Far North

Far North

by Michael Ridpath

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"International thriller writing at its best, fine characters, page turning suspense and a great, fresh location." --Peter James, #1 international bestselling author of Dead Man's Grip

In Iceland, revenge is best served at arctic temperatures…

Iceland 1934: Two boys playing in the lava fields that surround their

…  See more details below


"International thriller writing at its best, fine characters, page turning suspense and a great, fresh location." --Peter James, #1 international bestselling author of Dead Man's Grip

In Iceland, revenge is best served at arctic temperatures…

Iceland 1934: Two boys playing in the lava fields that surround their isolated farmsteads see something they shouldn't have. The consequences will haunt them and their families for generations.

Iceland 2009: the credit crunch bites. The currency has been devalued, banks nationalized, savings annihilated, lives ruined. Grassroots revolution is in the air, as is the feeling that someone ought to pay...ought to pay the blood price. And in a country with a population of just 300,000 souls, in a country where everyone knows everybody, it isn't hard to draw up a list of exactly who is responsible.

And then, one-by-one, to cross them off.

Iceland 2010: As bankers and politicians start to die, at home and abroad, it is up to Magnus Jonson to unravel the web of conspirators before they strike again. But while Magnus investigates the crimes of the present, the crimes of the past are catching up with him in Far North, the newest heart-stopping mystery from acclaimed author Michael Ridpath.

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Editorial Reviews

Publishers Weekly
The 2008 financial meltdown sets the backdrop for Ridpath’s impressive second crime thriller featuring Magnus Jonson, a Boston police detective who moved from Iceland with his father to the U.S. at age 12 and has been recently seconded to the Icelandic police force (after 2011’s Where the Shadows Lie). After participating ina protest in 2009 as part of the so-called pots-and-pans revolution, unemployed banker Harpa Einarsdóttir accidentally kills her former boss, Gabríel Örn. Eight months later, another leading figure in Icelandic banking, Óskar Gunnarsson, who was suspected of fraud, is shot to death during a visit to London. Magnus, assigned to the second case, soon wonders about a link between the two deaths. Meanwhile, he remains haunted by the unsolved murder of his father, Ragnar, stabbed in the back in Duxbury, Mass., when Magnus was 20. The significance of the flashback sequences beginning in 1934 isn’t immediately clear, but Ridpath skillfully weaves them into the story. Agent: Oliver Munson, Blake Friedmann Literary Agency. (Aug.)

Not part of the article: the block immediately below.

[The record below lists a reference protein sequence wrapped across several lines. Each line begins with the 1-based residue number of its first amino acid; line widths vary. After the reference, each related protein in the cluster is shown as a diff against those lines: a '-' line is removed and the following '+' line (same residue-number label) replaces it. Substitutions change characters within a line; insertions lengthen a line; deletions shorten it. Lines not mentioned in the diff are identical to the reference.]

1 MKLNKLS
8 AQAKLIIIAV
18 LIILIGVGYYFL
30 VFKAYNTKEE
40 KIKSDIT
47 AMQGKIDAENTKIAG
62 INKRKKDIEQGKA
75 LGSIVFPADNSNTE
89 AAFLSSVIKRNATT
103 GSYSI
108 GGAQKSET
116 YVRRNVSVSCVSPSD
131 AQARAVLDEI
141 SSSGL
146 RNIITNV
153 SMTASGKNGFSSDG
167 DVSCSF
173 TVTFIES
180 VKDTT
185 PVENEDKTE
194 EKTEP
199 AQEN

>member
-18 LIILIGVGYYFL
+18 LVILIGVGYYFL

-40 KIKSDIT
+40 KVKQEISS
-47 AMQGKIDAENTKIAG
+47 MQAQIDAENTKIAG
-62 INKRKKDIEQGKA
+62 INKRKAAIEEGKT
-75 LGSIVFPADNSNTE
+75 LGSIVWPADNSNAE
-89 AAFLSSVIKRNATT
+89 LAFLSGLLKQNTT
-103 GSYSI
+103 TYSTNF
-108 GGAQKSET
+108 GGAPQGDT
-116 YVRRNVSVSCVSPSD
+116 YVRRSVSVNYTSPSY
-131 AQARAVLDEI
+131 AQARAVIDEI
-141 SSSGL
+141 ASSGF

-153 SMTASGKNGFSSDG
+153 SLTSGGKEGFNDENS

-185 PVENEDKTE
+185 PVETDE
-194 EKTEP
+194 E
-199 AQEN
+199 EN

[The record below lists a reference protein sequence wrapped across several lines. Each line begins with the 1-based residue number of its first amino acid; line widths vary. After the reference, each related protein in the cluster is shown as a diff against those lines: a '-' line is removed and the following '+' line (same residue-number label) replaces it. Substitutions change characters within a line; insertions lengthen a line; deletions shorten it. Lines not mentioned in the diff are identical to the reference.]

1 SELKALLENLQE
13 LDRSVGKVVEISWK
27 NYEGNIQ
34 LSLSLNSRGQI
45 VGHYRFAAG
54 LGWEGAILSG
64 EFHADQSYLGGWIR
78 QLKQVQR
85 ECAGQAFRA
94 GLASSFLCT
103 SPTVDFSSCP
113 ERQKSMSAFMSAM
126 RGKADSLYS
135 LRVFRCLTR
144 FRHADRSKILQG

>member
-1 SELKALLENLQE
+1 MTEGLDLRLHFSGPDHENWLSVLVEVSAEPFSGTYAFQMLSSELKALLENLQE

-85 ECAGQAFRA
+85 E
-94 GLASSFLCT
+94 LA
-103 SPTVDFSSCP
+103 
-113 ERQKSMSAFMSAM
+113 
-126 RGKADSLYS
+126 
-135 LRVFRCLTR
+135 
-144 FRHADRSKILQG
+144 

Morgunbladid (Iceland)

It's impossible to see that the book is written by a foreigner who just recently got to know the country he is writing about. His descriptions of the mentality after the crash are perfect. ... Far North is an exciting and entertaining read.
Vidskiptabladid Weekly (Iceland)

A complex and splendid story which is hard to put down.
The Bookseller

Excellent stuff, bang up to date as those seeming responsible for the financial collapse start to die.
The Guardian

It's brave of Ridpath to try to beat Nordic crime writers on their own turf, but he does his best - which is very good indeed.
San Antonio News

Ridpath has that read-on factor that sets bestsellers apart
Peter James

Michael Ridpath is on the war path, trouncing the Scandinavians on their home turf. This is international thriller writing at its best, fine characters, page turning suspense and a great, fresh location.
starred review on Where the Shadows Lie Booklist

The latest novel by British crime writer Ridpath is highly imaginative, with a striking setting and a marvelous story… Ridpath does a fine job of immersing us in Icelandic culture, and Magnus, who is the anchor of a proposed series of novels, is a thoroughly fascinating character, not so much a fish out of water as a man reconnecting with his own heritage. Exotic and compelling, a first-class mystery.